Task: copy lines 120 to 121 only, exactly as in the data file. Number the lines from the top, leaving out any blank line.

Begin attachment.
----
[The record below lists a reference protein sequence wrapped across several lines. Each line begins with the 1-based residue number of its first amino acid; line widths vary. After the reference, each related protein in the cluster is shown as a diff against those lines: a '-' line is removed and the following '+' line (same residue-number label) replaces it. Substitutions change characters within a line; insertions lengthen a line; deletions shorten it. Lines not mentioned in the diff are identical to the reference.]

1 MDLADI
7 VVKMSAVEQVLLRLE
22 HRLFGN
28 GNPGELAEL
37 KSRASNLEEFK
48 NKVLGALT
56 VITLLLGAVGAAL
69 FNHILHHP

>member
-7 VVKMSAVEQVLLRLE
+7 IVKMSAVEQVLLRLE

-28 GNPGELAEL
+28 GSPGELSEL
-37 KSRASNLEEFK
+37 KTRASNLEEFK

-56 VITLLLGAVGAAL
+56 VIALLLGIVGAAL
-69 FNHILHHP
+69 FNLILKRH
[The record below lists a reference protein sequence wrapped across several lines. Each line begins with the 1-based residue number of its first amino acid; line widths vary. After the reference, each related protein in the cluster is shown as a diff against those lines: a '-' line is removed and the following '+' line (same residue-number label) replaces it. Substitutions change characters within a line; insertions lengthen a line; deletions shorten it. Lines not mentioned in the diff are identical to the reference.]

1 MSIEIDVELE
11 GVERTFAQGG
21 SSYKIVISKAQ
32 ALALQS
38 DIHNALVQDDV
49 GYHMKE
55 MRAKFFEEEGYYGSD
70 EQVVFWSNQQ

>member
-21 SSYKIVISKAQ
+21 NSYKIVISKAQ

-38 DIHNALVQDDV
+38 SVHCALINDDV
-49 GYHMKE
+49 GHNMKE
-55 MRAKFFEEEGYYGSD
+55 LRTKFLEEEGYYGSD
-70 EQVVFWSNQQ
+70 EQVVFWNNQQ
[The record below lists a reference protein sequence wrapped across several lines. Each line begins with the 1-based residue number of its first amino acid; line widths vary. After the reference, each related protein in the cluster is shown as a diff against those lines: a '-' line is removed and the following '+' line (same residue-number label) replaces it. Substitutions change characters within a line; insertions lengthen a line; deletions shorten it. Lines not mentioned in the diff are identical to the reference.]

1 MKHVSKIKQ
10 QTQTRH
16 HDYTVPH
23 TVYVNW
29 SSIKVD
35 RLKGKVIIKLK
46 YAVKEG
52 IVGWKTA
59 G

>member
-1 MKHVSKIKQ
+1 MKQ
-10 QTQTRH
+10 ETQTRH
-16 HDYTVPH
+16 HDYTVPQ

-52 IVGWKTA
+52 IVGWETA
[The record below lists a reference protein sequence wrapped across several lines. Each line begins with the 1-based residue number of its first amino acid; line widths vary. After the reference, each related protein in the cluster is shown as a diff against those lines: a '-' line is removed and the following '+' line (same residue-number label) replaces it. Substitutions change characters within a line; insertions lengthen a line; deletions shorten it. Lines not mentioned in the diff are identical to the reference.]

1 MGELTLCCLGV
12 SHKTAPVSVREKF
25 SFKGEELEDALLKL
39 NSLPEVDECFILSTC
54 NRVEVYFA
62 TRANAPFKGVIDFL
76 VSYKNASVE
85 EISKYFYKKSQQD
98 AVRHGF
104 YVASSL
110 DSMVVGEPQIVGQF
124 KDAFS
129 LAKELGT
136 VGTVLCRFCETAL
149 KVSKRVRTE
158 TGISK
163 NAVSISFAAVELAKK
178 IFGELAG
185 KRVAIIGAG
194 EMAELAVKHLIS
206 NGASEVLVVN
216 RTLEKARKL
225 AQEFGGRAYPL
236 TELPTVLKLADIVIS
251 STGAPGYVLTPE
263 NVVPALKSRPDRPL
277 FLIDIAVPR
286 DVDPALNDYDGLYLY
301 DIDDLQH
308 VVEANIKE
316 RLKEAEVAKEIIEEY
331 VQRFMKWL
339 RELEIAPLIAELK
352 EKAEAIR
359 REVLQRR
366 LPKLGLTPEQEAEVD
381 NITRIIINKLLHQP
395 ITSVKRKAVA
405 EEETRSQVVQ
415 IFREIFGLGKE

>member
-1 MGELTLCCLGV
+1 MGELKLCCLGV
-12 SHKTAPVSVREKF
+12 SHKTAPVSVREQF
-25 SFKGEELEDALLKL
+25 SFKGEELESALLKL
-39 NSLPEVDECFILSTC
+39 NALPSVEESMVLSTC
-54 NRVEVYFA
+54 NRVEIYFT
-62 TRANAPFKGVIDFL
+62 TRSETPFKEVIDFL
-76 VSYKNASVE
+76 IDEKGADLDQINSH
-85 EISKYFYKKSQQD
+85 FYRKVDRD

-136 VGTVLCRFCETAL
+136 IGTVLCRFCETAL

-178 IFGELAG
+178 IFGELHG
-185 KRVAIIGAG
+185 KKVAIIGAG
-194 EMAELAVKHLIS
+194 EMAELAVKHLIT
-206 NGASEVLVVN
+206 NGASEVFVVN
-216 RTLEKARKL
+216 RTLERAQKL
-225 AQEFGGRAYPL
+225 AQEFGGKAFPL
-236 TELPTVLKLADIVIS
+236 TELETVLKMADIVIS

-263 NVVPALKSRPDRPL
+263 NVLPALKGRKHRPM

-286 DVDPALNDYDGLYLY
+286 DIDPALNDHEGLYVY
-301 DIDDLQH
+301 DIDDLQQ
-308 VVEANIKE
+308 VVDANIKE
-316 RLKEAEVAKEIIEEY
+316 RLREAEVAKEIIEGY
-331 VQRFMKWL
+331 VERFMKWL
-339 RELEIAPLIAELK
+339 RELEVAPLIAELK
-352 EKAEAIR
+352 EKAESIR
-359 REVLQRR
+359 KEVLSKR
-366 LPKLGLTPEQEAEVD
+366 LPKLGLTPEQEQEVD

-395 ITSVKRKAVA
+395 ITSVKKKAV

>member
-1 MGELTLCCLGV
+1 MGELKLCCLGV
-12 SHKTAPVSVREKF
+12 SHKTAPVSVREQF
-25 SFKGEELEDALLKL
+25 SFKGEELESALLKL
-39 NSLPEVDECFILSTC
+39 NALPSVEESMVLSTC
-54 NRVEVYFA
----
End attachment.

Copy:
-178 IFGELAG
+178 IFGELHG